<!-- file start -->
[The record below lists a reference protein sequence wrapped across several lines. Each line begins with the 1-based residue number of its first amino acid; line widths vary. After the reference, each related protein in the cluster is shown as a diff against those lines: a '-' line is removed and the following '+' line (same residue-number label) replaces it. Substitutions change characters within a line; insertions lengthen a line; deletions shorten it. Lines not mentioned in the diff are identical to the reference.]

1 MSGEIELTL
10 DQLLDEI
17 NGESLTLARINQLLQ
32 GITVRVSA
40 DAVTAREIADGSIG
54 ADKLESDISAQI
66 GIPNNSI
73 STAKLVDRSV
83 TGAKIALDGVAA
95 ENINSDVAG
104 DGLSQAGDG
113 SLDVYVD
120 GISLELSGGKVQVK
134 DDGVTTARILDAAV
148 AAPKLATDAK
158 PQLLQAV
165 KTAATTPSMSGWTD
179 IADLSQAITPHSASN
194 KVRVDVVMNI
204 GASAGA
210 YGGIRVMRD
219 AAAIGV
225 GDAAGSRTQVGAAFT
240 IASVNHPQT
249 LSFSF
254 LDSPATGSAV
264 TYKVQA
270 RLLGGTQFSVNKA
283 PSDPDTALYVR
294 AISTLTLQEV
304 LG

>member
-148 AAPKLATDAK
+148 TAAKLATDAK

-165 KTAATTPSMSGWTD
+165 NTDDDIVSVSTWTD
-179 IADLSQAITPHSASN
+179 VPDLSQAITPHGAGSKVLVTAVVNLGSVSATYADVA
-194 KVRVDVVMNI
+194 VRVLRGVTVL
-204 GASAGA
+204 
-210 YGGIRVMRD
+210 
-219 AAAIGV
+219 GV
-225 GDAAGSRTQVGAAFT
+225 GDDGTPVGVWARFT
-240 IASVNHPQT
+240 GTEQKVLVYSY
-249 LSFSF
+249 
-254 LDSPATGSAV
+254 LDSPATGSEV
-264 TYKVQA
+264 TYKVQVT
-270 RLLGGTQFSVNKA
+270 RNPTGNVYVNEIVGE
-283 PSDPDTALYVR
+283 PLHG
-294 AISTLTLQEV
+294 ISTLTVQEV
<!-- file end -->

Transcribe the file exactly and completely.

[The record below lists a reference protein sequence wrapped across several lines. Each line begins with the 1-based residue number of its first amino acid; line widths vary. After the reference, each related protein in the cluster is shown as a diff against those lines: a '-' line is removed and the following '+' line (same residue-number label) replaces it. Substitutions change characters within a line; insertions lengthen a line; deletions shorten it. Lines not mentioned in the diff are identical to the reference.]

1 MSGEIELTL
10 DQLLDEI
17 NGESLTLARINQLLQ
32 GITVRVSA
40 DAVTAREIADGSIG
54 ADKLESDISAQI
66 GIPNNSI
73 STAKLVDRSV
83 TGAKIALDGVAA
95 ENINSDVAG
104 DGLSQAGDG
113 SLDVYVD
120 GISLELSGGKVQVK
134 DDGVTTARILDAAV
148 AAPKLATDAK
158 PQLLQAV
165 KTAATTPSMSGWTD
179 IADLSQAITPHSASN
194 KVRVDVVMNI
204 GASAGA
210 YGGIRVMRD
219 AAAIGV
225 GDAAGSRTQVGAAFT
240 IASVNHPQT
249 LSFSF
254 LDSPATGSAV
264 TYKVQA
270 RLLGGTQFSVNKA
283 PSDPDTALYVR
294 AISTLTLQEV
304 LG

>member
-148 AAPKLATDAK
+148 TAAKLATDAK

-165 KTAATTPSMSGWTD
+165 NTDDDIVSVSTWTD
-179 IADLSQAITPHSASN
+179 VPDLSQAITPHGAGSKVLVTAVVNLGSVSATYADVA
-194 KVRVDVVMNI
+194 VRVLRGVTVL
-204 GASAGA
+204 
-210 YGGIRVMRD
+210 
-219 AAAIGV
+219 GV
-225 GDAAGSRTQVGAAFT
+225 GDDGTPVGVWARFT
-240 IASVNHPQT
+240 GTEQKVLVYSY
-249 LSFSF
+249 
-254 LDSPATGSAV
+254 LDSPATGSEV
-264 TYKVQA
+264 TYKVQVT
-270 RLLGGTQFSVNKA
+270 RNPTGNVYVNEIVGE
-283 PSDPDTALYVR
+283 PLHG
-294 AISTLTLQEV
+294 ISTLTVQEV